Fantastic Fest Review: Suitable Flesh
Skinamax and body-swapping horror slide into each other
By Richard Whittaker,
3:35PM, Wed. Sep. 27, 2023
Do you remember good old-fashioned American sleaze? Joe Lynch does.
Not just that, but Lynch remembers that one of the absolute masters of sweaty innuendo and lascivious excess was also a master of horror: Stuart Gordon. While Gordon may be best remembered for the gore that oozed out of every frame of Re-Animator, there was an equal amount of subversive sexuality at play, unbound by common conceptions of beauty. Take From Beyond, in which scientists play with dimensions while secretly searching for truly cosmic orgasms; or Dagon, his adaptation of two H.P. Lovecraft works (short story "Dagon" and novella The Shadow Over Innsmouth), in which the protagonist wrangles with his arousal around gills and fins.
Lynch doesn't dance with that kind of interspecies extremity in Suitable Flesh, but he also doesn't shy away from the feverish raunchiness that lurked just under the surface – or under revealing leather lingerie – of Gordon's work. That's only fitting, since Lynch is literally picking up where Gordon left off: by bringing one of his unproduced projects, scripted by Gordon's longtime collaborator Dennis Paoli, to the screen.
In the case of Suitable Flesh, it's a loose but still loyal adaptation of another Lovecraft story, 1933's "The Thing at the Doorstep." There have been multiple adaptations before, most emphasizing the gothic aspects of the tale of body-swapping horror, but none so unrelentingly horny, starting with the casting of two actors with pivotal roles in the maturation of film audiences of certain ages: Boogie Nights' Rollergirl herself, Heather Graham, and the wearer of those infamous leather undergarments, Barbara Crampton.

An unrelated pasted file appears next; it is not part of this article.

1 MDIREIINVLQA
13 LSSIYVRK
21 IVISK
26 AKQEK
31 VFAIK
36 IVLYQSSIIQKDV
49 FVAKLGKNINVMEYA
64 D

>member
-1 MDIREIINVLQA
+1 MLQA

But sex is the last thing on anyone's mind when they're first introduced, as clinical psychiatrist Dr. Daniella Upton (Crampton) is off to meet her newest and most dangerous patient: her old friend and colleague, Dr. Elizabeth Derby (Graham), locked up for not just a hideous murder but extensive abuse of a corpse. In a Gordon-esque flashback, she explains exactly what happened, and how it involves her own patient, Asa Waite (Judah Lewis) and his conviction that his decrepit and degenerate daddy, Ephraim (Bruce Davison), is trying to steal his body.
That Stuart Gordon saucy twist comes in with the idea of using someone's flesh for your own pleasures, and while Elizabeth finds her heart melting for poor Asa, her compassion turns to passion whenever he seems to undergo a personality change and ... well, let's just say the Massachusetts Board of Registration of Psychologists might not approve of their sessions on (and under and up against) the couch.
For most of its run, the greatest volume of body fluid in Suitable Flesh is definitely sweat, as Elizabeth violates her Hippocratic oath on her scratchy office carpet with Asa, then goes home to her perpetually shirtless husband, played by Johnathon Schaech (who is clearly having a blast as a silver fox himbo). Crampton, who worked three times with Gordon (Re-Animator, From Beyond, and Castle Freak) leaps back into the lascivious fray with wild abandon, but it's Graham who really gets to scratch the story's freaky itch. And that's complicated by the body-swap plot: After all, this is a story where just about everybody ends up inside of everyone else (pun most definitely intended) as sorcery means that multiple actors are taking on and sharing multiple parts. This means an incredible interplay between Graham and Lewis, which has to be by turns tender, terrifying, and randy.
And it's a particular kind of sexy that Lynch is going for, the salacious and sultry sensuality of the Eighties, complete with constant sax solos. Honestly, this may be the only horror film that invokes The Red Shoe Diaries and Cthulhu equally. And that's important because, as much as Lynch makes no bones about continuing Gordon's lecherous legacy, it's not just an imitation. This is a Joe Lynch film, with his own crafty sense of humor, and his taste in gore - don't worry, that sweat turns to blood pretty quickly, and the final act is the equal in carnage of the anything-in-his-office madness explosion of Mayhem.
Would Gordon approve? One would like to think yes, and not just because of the suitably grisly and titillating mixture of sex and violence, but because Lynch made a horror-sex-comedy for adults, one in which sexuality – especially the sexuality of women in their fifties and sixties – isn't something of which to be afraid. Now that's hot.
Fantastic Fest Screenings
Thu., Sept. 28, 4:55pm
A version of this review ran as part of our Tribeca Film Festival coverage.